Friday, 16 May 2014

Sharmanka Kinetic Theatre | Things To Do Glasgow

Have you ever thought to yourself, I need more bizarre Russian puppet theatre in my life? Well you are in luck my friend! Glasgow is home to the Sharmanka Kinetic Theatre, a collection of moving sculptures by Russian born artist Eduard Bersudsky, and there are full performances every Thursday and Sunday at 7pm with short performances running at 3pm Wednesday to Sunday. I'm really not sure what else to say. If you're the kind of person whose interest was piqued by the phrase "bizarre Russian puppet theatre" then just go and see this show, it explains itself far more eloquently than I could ever hope to. If you have ever enjoyed an obscure foreign language film, preferably in an independent cinema, you'll probably like this. If as a child you ever imagined garden gnomes coming to life and taking over the village green, Sharmanka will bring those feelings flooding back.
Photograph by Robin C Mitchell, used with permission

(I'm desperately trying here to avoid sounding like I'm writing an Art History essay and to not say things like the use interaction of sound and light, often from across the room or through other artworks, challenged the viewers sense of space within the room highlighting the sense of unknown that the political instability present in 1970s Russia would have wrought on the artist. Can we just take it as read that I'm the pretentious artsy-fartsy type but this was a really fun experience and not at all tedious and if it sounds at all like it would be then that's my fault for poor writing?)

When you first walk in it's very odd, the room feels quite claustrophobic because of how much stuff is crammed in there, but then the lights go down and you only concentrate on one thing at a time and each individual mechanism is  so fascinating that you truly do not notice anything else. The first ninety seconds made me almost uncomfortable, in the way that Pan's Labyrinth did, not uncomfortable in oh-god-I'm-going-to-die-now way. It starts off almost pitch black and then eerie Russian folk music started playing from a speaker behind us and coloured spotlights began illuminating the central space. The original sculptures are shown in a three sided room with the same dimensions of Bersudsky's old living room where he made these first pieces in Leningrad. Then they start moving.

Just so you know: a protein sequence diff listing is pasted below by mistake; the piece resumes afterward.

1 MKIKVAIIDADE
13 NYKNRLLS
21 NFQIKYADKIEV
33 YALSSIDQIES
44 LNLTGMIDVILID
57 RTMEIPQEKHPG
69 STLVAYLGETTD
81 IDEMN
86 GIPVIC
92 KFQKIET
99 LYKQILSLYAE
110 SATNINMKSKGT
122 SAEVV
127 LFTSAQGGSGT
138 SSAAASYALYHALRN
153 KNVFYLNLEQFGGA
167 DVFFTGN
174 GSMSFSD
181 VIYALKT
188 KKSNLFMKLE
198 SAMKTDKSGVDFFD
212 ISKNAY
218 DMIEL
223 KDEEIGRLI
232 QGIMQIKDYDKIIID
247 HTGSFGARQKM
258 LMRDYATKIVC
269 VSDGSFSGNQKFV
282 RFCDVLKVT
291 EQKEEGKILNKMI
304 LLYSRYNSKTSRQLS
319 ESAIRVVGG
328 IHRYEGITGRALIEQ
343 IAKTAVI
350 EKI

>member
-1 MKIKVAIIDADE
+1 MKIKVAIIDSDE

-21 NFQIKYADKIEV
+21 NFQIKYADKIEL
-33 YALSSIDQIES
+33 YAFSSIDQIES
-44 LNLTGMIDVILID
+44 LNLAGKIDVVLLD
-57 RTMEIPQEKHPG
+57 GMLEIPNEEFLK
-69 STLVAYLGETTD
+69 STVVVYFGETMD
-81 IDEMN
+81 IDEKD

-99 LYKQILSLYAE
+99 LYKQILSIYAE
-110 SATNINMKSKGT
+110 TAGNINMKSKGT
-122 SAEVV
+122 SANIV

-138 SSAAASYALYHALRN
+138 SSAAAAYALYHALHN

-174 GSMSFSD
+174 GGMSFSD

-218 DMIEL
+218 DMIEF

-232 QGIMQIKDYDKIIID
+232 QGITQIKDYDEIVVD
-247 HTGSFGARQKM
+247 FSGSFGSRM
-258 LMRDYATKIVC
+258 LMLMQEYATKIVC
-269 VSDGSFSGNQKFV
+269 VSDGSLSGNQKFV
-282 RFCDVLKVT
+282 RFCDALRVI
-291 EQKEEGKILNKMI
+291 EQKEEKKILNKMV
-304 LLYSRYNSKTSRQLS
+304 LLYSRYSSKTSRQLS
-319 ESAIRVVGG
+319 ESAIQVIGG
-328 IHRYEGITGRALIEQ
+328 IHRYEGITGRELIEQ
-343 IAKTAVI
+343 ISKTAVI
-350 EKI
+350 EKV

Relevant words to this experience: Weird, Bizarre, Eerie, Macabre, Unsettling, Disorientating, Awesome, potentially the stuff of nightmares, eight quid well spent.
Photograph by Robin C Mitchell, used with permission. There were definitely a few moments when I wondered if I'd have nightmares after my visit. I haven't yet. 
 

The different coloured lights cast shadows all over the place and because everything is packed in so tightly they cast shadows on each other or you have to look through one sculpture to see the one behind it. They don't all move at the same time, it is a choreographed performance, and you're given binoculars to help take in the details but if you just look through the binoculars you miss what else is happening, and there is always something else happening. The first sculptures finish their performance and then you get up and start moving around the room to look at the automatons that are against the walls, there is an order to the way in which they are arranged but it's not a logical one so you start scurrying back and forth and round corners trying to find which sculpture is moving now.
The Last Eagle of the Highlands. This piece brought me close to tears, I'm trying to avoid a pun about moving puppets, but they were. Photograph by Friends of Sharmanka, used with permission.

Bersudsky moved to Glasgow in 1989 and you can feel the Scottish influences coming through in his work, the inclusion of Scottish folk music layered with the Russian sound, the sound of Scottish highland dancers feet mixed with the bells and whistles of his sculptures and the use of Scottish wildlife skulls alongside the other found objects that he uses. I don't really know what else to say, I think this is the sort of thing you need to experience for yourself.

I went to the full show so I got to see everything and I'd recommend this on the basis that some of my favourite pieces, such as the original sculptures, aren't included in the short show. You can find more information about times and prices, and some short videos, on the Sharmanka website HERE I'm very grateful to Robin C Mitchell and the friends of Sharmanka for giving me permission to use their images.

Have you ever been to something you couldn't explain if you tried? Let me know in the comments or on twitter @JoyHarpy

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